Live from Lower Manhattan it’s WOR


By Ellen Keohane

You don’t have to adjust the dial on your radio to find WOR New York, but you do have to look a little further south down Broadway.

After 78 years in Midtown, the AM talk radio station moved from 1440 to 111 Broadway on February 28, although it wasn’t until April 20 that the station first broadcast from its new location, said Tom Ray, WOR’s vice president and director of engineering.

The station, which is located at 710 on the AM dial, is privately owned by Buckley Broadcasting and is home to various talk radio hosts including psychologist Dr. Joy Browne, financial expert Jim Cramer, journalist Ed Walsh and consumer advisor Joan Hamburg. WOR also carries shows hosted by FOX News Channel’s Bill O’Reilly and right winger Michael Savage, although their shows are recorded elsewhere.

WOR’s coverage includes the tri-state area, but the station also streams over the Internet, so listeners can tune in from all over the world. Many of the station’s shows, including Browne and Cramer’s, are also syndicated throughout the U.S. and Canada. Aside from the station’s “Big Bands, Ballads and Blues” program, which airs once a week, WOR is just talk. Most shows have open phone lines for listeners to call in to ask questions or discuss issues with the shows’ hosts.

The station, which employs 100 people full and part time, is now the only commercial AM station located in Downtown Manhattan, and is the first media company to move Downtown since Sept. 11, said Paul Siebold, WOR marketing director.

Last year, WOR’s lease at its Midtown location expired, so executives started looking for a new space. “We looked at number of possible new locations for the station. What tipped the scales [towards Downtown] were the incentives the city and state were offering to bring new businesses to the Downtown area,” said Bob Bruno, WOR vice president and general manager.

The station’s new space is on the third floor of the Trinity Building at 111 Broadway, which is one of two Gothic-style towers built side-by-side in the mid-1900s. The space is the same size as their old office, but now everyone is consolidated on one floor instead of two, Bruno said. Although they renovated the entire third floor before moving in, they tried to maintain the character of the building, said Bruno while pointing to the leaded glass windows in his office, which overlook Trinity Church’s historic graveyard courtyard.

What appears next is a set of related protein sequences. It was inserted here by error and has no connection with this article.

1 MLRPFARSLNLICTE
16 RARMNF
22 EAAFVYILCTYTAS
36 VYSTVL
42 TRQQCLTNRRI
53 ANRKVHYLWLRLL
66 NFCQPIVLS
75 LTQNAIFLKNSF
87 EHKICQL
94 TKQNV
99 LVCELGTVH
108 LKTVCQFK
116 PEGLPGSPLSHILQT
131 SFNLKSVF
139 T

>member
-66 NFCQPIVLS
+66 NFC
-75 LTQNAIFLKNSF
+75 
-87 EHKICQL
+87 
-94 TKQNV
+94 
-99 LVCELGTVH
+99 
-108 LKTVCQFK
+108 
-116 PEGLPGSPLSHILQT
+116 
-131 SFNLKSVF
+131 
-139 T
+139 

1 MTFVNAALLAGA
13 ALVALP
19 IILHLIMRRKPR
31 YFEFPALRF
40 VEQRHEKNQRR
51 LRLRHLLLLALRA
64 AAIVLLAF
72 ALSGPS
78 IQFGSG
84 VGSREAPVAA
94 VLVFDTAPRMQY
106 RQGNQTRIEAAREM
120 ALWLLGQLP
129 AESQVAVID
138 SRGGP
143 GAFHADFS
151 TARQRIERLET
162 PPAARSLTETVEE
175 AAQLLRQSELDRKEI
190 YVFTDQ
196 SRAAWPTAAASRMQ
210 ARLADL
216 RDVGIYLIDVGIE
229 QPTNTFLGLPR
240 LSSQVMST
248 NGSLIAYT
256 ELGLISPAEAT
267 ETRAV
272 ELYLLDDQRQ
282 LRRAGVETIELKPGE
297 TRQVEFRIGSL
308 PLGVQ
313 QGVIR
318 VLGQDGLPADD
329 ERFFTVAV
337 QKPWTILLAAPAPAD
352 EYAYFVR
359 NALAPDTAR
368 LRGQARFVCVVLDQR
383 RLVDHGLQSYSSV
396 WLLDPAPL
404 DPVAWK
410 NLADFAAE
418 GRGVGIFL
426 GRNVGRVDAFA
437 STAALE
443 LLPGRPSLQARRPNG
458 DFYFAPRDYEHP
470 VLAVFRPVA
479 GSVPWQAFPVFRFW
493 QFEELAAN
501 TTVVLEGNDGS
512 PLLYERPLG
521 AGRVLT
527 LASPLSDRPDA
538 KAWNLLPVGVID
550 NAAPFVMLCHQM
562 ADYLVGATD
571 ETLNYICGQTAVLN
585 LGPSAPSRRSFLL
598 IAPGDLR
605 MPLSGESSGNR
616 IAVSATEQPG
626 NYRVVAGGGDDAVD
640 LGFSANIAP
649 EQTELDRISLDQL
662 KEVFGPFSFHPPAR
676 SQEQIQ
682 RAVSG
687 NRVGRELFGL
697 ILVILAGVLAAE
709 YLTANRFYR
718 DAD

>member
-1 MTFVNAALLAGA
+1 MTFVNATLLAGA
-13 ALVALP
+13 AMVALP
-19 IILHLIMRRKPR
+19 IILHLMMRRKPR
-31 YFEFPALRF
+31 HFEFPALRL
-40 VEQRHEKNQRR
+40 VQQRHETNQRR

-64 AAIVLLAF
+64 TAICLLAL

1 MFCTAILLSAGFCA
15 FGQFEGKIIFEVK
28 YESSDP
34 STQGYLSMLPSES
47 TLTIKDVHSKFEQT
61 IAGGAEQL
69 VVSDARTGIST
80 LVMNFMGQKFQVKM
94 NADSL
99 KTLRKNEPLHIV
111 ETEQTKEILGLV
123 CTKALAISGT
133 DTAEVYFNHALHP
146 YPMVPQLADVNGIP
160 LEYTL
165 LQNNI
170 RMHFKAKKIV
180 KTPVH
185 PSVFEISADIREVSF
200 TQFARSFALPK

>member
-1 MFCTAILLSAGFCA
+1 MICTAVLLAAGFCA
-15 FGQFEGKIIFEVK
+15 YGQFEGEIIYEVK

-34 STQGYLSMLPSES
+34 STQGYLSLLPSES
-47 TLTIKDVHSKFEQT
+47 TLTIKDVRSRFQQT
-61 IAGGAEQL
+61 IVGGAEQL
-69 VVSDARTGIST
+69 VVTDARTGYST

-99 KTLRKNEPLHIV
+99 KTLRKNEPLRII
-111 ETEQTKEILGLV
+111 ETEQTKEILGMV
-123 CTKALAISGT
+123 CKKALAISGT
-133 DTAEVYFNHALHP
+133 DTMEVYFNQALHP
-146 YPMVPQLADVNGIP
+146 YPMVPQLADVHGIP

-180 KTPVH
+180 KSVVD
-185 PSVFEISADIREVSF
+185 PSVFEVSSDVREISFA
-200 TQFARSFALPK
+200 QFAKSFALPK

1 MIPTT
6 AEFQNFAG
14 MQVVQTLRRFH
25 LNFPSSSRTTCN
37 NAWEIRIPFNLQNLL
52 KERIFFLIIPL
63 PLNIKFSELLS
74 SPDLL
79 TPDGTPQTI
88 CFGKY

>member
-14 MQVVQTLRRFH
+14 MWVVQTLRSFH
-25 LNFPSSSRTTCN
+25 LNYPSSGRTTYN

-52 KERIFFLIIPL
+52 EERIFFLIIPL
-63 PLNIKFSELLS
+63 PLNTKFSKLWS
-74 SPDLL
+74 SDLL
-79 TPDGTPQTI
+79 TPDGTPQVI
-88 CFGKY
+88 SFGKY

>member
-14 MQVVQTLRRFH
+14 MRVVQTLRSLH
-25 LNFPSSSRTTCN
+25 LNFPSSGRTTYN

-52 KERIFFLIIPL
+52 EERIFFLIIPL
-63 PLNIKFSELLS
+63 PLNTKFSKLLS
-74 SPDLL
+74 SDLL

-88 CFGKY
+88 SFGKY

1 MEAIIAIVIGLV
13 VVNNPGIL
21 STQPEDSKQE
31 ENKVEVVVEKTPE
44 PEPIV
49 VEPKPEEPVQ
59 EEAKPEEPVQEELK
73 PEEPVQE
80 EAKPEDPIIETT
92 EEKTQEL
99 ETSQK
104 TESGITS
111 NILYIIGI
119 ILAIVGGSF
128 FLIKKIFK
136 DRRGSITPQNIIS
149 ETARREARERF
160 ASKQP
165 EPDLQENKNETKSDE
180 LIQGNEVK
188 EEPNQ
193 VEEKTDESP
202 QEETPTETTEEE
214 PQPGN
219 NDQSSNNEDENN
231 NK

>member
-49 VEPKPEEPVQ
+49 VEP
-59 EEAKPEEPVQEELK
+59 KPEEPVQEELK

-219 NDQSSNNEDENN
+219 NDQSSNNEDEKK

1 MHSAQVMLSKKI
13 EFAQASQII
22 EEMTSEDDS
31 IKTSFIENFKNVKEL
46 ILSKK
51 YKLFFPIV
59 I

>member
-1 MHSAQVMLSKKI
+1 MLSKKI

The biggest challenge in moving was minimizing the disruption for listeners, said Ray, who was responsible for the instillation of the new facilities, including four new studios, a production room, a newsroom and the master control facility, which have all new equipment. Because the studios face Thames St. alley, outside sound is amplified, he said. So they had to install half-inch plate glass between the outside windows and inside the studios to deaden the noise.

Since WOR moved Downtown, talk show host Joan Hamburg has been busy exploring the neighborhood using walking guides on tape, which her daughter gave her as a gift. “I’ve been wandering all over,” said Hamburg, who has noticed a lot of changes in the neighborhood, including more baby carriages and dog walkers on her early morning walks to work. “It’s becoming very residential,” she said.

Hamburg’s weekday show, which airs on WOR from 9 a.m. until 11 a.m., offers information and consumer advice. So on her walks, she’s been keeping her eyes out for different and inexpensive places to eat in the neighborhood, including Ho Yip Chinese Restaurant at 3 Dey St. Grabbing the restaurant’s menu off her desk, Hamburg pointed at a list of $4 and $5 entrees that the cafeteria-style restaurant serves for lunch.

Hamburg and morning traffic reporter George Meade have been on the air at WOR the longest, at 27 and 30 years respectively, said Bruno. The station’s newest talk show host is chef Rocco DiSpirito, who many may recognize from the NBC’s reality television show, “The Restaurant.” DiSpirito took over the mid-day “Food Talk” program from Arthur Schwartz last fall, Bruno said.

WOR first went on the air in 1922 from Bamberger’s department store in Newark, New Jersey, Bruno said. The station later moved to New York City in the late 1920s. During the station’s colorful 83-year history, various presidents and movie stars have visited the station including Jimmy Carter, Ronald Reagan, Sophia Loren and Frank Sinatra, he said.

In addition to their change in location, WOR is planning to implement some changes to its morning news program hosted by Ed Walsh. Based on listener feedback, they want to “lighten up” the content, Bruno said. “[We’re] trying to keep people informed and entertained without getting them worked up into a lather on issues—we do that later in the day,” he said.

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WWW Downtown Express